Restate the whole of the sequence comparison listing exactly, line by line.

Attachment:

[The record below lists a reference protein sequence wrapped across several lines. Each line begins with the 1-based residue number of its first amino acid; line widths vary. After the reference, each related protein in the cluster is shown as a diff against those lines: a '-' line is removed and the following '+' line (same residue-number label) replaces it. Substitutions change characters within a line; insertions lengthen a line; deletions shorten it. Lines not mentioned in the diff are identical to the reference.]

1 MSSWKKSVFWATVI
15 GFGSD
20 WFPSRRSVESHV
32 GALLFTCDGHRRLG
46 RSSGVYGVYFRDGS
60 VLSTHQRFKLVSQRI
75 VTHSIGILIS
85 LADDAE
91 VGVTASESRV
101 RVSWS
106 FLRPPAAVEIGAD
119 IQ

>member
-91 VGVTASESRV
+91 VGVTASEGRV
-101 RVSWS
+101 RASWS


[The record below lists a reference protein sequence wrapped across several lines. Each line begins with the 1-based residue number of its first amino acid; line widths vary. After the reference, each related protein in the cluster is shown as a diff against those lines: a '-' line is removed and the following '+' line (same residue-number label) replaces it. Substitutions change characters within a line; insertions lengthen a line; deletions shorten it. Lines not mentioned in the diff are identical to the reference.]

1 MSSWKKSVFWATVI
15 GFGSD
20 WFPSRRSVESHV
32 GALLFTCDGHRRLG
46 RSSGVYGVYFRDGS
60 VLSTHQRFKLVSQRI
75 VTHSIGILIS
85 LADDAE
91 VGVTASESRV
101 RVSWS
106 FLRPPAAVEIGAD
119 IQ

>member
-91 VGVTASESRV
+91 VGVTASEGRV
-101 RVSWS
+101 RASWS